rent control

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rent control,

in economics and law, government regulation of rent to prevent unreasonable or excessive increases. In the United States, the federal government imposed rent control (and other price controls) during World War II, and continued it in several cities after the war because of housing shortages. It was later turned over to the control of individual states and municipalities and has since ended in most locations.
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42 has rent restrictions that establish the amount of rent that can be charged, based on the set-aside elected for the project.
Assessment of low-income housing must consider rent restrictions on the property
Most developers would opt out of the rent restrictions and seek higher-income tenants who could pay more in rent," explained Ron Orgel, Phoenix Realty Group (PRG) managing director.
Also addressed is the valuation of stabilized LIHTC properties for property tax purposes when the owner essentially loses the reversion proceeds due to the state's right to select a nonprofit purchaser after rent restrictions end.
An apartment building's real estate tax assessment should have taken into account rent restrictions pursuant to a federal program that encouraged the building of housing for low-income families, according to the Court of Appeals of North Carolina.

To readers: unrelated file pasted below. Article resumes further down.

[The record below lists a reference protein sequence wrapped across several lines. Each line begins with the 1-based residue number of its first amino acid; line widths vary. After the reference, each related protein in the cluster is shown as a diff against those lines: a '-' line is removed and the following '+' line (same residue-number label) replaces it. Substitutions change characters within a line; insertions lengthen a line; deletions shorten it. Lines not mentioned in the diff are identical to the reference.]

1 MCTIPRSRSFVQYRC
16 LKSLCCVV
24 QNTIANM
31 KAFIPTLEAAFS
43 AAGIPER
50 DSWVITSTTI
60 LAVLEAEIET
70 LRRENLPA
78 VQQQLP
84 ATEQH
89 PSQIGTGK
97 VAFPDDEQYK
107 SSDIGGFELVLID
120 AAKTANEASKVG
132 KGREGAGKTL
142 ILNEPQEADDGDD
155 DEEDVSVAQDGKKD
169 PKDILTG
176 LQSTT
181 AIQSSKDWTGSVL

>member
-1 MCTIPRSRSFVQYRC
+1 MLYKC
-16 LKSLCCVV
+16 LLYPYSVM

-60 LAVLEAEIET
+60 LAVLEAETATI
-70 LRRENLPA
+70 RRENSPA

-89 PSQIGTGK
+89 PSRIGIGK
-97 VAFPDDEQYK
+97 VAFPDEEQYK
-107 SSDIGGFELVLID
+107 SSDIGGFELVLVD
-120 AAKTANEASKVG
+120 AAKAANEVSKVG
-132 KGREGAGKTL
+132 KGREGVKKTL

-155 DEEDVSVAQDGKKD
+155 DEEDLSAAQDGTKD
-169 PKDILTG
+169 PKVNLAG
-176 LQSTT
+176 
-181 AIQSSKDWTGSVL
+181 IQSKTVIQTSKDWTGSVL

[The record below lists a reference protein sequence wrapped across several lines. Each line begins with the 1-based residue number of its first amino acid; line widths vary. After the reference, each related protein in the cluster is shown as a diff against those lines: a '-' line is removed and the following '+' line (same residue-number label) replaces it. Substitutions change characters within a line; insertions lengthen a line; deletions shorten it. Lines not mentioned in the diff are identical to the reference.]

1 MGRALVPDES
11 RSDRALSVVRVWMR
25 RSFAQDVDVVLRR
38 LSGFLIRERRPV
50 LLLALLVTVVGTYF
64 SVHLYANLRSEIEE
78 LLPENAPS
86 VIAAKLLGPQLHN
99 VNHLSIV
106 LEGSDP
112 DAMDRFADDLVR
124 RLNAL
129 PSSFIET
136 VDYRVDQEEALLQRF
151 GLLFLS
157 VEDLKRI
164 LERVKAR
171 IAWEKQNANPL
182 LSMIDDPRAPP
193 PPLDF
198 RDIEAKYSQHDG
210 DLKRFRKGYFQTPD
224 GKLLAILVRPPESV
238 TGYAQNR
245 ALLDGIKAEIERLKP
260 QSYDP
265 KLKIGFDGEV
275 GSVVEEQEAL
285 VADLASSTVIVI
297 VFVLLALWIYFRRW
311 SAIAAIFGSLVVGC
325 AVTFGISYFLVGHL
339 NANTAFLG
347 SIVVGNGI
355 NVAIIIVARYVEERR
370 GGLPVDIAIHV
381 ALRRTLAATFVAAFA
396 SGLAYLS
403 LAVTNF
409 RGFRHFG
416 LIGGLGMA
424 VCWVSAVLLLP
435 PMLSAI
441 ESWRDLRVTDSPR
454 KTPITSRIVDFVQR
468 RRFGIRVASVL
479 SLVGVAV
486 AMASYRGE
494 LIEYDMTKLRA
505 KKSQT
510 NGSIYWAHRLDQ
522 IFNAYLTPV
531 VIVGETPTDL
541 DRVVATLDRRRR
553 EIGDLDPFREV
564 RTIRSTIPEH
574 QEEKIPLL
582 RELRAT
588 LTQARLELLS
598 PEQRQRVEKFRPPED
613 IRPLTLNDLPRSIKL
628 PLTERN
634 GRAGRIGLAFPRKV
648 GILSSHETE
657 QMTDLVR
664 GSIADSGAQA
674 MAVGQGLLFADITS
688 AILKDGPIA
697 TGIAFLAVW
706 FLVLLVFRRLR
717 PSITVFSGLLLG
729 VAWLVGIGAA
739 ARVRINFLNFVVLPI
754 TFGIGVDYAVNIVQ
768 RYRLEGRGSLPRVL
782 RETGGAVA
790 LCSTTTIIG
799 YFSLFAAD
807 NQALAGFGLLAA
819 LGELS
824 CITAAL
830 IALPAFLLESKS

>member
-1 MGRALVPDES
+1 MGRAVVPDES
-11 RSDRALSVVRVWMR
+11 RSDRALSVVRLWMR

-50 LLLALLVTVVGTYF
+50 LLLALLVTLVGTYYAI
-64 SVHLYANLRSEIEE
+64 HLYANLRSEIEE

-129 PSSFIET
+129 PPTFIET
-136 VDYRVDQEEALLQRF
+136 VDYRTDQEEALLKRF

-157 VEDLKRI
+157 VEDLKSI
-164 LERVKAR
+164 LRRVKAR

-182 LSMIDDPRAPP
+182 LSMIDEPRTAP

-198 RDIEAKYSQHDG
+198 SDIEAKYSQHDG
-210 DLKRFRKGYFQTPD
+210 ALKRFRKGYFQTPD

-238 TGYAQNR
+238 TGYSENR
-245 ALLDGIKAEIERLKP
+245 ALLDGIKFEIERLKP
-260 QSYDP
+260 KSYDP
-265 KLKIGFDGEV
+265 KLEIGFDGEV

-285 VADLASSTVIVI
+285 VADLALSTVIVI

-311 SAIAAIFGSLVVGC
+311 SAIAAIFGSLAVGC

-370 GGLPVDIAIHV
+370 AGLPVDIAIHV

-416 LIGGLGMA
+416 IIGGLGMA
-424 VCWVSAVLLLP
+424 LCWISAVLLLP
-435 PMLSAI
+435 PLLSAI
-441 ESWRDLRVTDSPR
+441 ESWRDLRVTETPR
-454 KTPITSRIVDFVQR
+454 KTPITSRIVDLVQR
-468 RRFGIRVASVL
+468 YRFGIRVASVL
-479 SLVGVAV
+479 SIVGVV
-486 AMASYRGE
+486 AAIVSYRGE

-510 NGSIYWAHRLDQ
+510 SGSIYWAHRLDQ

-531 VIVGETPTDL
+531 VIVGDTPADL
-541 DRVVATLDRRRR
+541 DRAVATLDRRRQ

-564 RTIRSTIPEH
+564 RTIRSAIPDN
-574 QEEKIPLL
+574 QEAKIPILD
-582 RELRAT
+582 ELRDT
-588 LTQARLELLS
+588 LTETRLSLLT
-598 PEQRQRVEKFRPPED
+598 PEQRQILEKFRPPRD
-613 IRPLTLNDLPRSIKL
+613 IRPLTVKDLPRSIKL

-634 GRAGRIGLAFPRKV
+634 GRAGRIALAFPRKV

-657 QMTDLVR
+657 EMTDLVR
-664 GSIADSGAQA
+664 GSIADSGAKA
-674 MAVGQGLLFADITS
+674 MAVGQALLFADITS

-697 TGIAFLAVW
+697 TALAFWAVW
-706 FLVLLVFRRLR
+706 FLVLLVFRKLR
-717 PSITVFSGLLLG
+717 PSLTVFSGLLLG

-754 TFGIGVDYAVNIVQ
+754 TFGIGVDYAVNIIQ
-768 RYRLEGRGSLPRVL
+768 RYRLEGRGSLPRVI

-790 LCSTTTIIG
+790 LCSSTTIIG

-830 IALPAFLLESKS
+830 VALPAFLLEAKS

This provided an excellent opportunity for continued operation as an apartment building without rent restrictions, or alternatively, a conversion to a cooperative, a condominium or embassy housing.
The Board of Tax Appeals (BTA) should have taken rent restrictions into account in valuing low income housing projects, according to the Court of Appeals of Washington.
This provided an excellent opportunity for continued operation as an apartment building without rent restrictions, or alternately, conversion to a cooperative, a condominium or embassy housing.
Tax credits are issued over a ten-year period, but project rent restrictions must have a 15-year minimum duration.